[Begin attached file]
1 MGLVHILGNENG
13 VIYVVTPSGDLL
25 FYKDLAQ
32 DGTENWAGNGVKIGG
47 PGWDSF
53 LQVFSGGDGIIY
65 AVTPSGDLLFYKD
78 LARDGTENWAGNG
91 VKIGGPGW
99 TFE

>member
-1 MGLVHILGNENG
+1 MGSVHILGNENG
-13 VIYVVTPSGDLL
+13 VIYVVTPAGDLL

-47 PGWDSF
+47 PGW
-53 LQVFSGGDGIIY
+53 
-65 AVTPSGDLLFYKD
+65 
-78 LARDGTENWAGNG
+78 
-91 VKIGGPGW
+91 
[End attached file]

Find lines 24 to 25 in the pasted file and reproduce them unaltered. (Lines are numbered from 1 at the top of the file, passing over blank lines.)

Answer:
-91 VKIGGPGW
+91 